When the 2017 Bulloch County Relay for Life unfolds at the Kiwanis Ogeechee Fairgrounds on Friday, the night’s event will mean different things for different people.
For some, it means a fun night spent with friends while raising money for the American Cancer Society. For others, it means remembering loved ones lost to the disease or still fighting the battle.
But to many, such as Statesboro’s Charles Farley, it means hope. It means understanding, support and a sense of belonging to those who have heard those chilling words spoken by a doctor: “You have cancer.”
Farley, 64, learned he has cancer in 2008. He suffers from large granular lymphocytic leukemia, or LGL, a rare form of the disease. It causes him to suffer daily flu-like symptoms, and there is no cure.
“It was the most devastating feeling I’ve ever felt in my life,” he said, adding that he walked around the parking lot at the doctor’s office for over an hour after hearing the news, stunned. “I felt like I was 12 feet deep in a hole and there was nobody around.”
He eventually called his wife, Veronice, and they prayed together on the phone before he went home. But there was still a void, a need for Farley to find someone somewhere who understood his fears.
One night around 2 a.m., he was browsing the internet and found the phone number to a cancer hotline on the American Cancer Society website. Expecting a recording, he was surprised to hear a woman named Jennifer answer. She talked to him for 45 minutes, reassuring him that there were people who walked in his shoes, and ended the conversation with a reference to Kay Nay, head of the Bulloch County chapter of the American Cancer Society.
That was the beginning of a beautiful relationship, he said.
“I was looking for a support group. From that point, up to today, we are a family,” Farley said of the friends he has made through Bulloch County Relay for Life and the local chapter of the American Cancer Society.
“It took a group to pull me out of that 12-feet-deep hole,” he said. “It was dark and lonely. I didn’t know anyone who knew what I was going through at the time.”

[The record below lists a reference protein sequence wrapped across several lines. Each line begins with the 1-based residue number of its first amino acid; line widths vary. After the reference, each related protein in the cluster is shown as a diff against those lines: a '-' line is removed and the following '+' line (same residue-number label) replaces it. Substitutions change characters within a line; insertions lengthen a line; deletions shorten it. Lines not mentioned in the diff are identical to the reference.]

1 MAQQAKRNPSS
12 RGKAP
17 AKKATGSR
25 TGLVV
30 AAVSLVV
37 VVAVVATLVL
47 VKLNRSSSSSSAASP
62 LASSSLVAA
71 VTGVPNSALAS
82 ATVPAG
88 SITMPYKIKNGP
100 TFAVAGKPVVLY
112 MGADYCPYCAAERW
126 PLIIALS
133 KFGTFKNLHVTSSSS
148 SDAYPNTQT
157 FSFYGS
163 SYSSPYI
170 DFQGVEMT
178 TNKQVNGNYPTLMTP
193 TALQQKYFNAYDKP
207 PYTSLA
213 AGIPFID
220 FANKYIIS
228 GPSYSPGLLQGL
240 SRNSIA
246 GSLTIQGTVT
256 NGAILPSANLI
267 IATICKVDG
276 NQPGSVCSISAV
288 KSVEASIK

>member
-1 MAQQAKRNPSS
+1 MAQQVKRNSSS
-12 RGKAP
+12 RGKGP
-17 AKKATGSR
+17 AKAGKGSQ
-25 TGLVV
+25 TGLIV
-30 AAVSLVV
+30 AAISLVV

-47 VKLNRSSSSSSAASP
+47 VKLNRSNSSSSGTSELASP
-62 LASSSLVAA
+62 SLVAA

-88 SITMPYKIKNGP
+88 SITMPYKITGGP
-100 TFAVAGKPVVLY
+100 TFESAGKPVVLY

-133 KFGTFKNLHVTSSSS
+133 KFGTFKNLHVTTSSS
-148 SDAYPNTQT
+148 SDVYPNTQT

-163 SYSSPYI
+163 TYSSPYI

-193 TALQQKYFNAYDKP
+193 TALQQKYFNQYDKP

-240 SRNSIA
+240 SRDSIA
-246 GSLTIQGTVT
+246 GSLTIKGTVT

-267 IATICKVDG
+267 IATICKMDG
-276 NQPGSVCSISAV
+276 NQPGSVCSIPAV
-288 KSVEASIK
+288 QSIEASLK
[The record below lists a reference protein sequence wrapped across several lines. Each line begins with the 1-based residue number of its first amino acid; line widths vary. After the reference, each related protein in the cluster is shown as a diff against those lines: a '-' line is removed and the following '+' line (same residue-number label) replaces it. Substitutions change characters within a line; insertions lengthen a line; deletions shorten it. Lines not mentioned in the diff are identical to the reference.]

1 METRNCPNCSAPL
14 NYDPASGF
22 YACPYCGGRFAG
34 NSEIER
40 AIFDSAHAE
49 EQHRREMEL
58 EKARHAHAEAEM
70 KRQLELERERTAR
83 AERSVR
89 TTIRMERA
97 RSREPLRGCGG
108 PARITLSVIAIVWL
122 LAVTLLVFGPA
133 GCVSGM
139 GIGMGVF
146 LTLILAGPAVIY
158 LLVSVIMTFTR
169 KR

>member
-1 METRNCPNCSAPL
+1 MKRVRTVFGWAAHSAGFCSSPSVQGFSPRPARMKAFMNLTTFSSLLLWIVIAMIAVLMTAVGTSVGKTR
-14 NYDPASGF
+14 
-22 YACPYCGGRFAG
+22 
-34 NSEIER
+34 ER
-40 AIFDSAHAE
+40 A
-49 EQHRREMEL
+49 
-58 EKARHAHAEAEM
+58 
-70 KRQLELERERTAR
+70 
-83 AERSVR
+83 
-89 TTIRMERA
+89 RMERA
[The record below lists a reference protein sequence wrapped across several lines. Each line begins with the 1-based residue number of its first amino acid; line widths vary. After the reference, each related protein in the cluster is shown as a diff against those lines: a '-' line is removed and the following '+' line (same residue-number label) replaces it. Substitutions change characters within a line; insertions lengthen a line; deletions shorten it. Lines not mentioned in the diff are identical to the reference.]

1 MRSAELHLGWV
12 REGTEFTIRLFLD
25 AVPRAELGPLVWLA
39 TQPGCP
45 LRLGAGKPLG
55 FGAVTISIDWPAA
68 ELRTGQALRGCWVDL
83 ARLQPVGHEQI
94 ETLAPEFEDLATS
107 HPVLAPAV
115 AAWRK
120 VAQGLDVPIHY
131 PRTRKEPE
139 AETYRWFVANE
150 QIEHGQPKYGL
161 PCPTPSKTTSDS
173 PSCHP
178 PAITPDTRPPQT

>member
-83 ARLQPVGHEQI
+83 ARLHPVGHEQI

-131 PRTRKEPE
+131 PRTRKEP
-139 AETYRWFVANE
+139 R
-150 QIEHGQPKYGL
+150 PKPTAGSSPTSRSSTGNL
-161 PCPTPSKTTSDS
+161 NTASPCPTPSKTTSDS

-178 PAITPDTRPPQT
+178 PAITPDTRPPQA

Every year when spring rolls around and Relay for Life approaches, Farley gets emotional.
“I’ve never had anything tear me down like that,” he said. “Now, if I can ever help somebody or guide someone like they treated me, I will.”
Knowing he has helped others cope with the emotional bombshell of learning they have cancer helps Farley deal with his own health issues.
“Relay is very touching,” he said. “I have lost a lot of friends and relatives and have some who have just been diagnosed with cancer.”
His mother and sister suffered from the disease as well.
The former educator and military soldier said Relay for Life is his mission now.
“People don’t really understand what Relay means,” he said. “I can’t say enough about it. Relay has saved my life.”
Farley will be at Friday’s events for Bulloch County Relay for Life. The fundraiser will feature cancer survivors, caregivers, volunteers and community members “making an effort to free the world of the pain and suffering of cancer,” said Lee Wright, division communications manager for the South Atlantic Division of the American Cancer Society.
Teams will set up “camps” decorated in this year’s Dr. Seuss theme. Team members will sell refreshments, offer games and raise money in several fun ways while others walk around the track to raise money for cancer research. The track is lined with luminaries purchased in honor of those fighting cancer or who have lost the battle with the disease.
Activities start at 6 p.m. with the opening ceremony, followed by the Survivor’s Lap, the Caregiver’s Lap and the luminaria ceremony.
The event is open to the public, and residents are encouraged to come show support and help raise money to battle the disease.
“The American Cancer Society Relay for Life movement is the world’s largest fundraising event to save lives from cancer. Uniting communities across the globe, the American Cancer Society celebrates people who have battled cancer, remember loved ones lost and take action for lifesaving change,” Wright said. “Funds raised help the American Cancer Society provide free information and support for people facing the disease today, educate people about how to reduce their risk for cancer or detect it early when it’s the easiest to treat, and fund cancer research that will help protect future generations.”
In the United States alone, there are more than 3,500 Relay for Life events with approximately 2.7 million participants, he said. Last year, Relay for Life events in the United States raised more than $279 million.
For more information about Friday’s American Cancer Society Relay for Life for Bulloch County, contact Kay Nay at (912) 764-7410 or firstname.lastname@example.org.
Herald reporter Holli Deal Saxon may be reached at (912) 489-9414.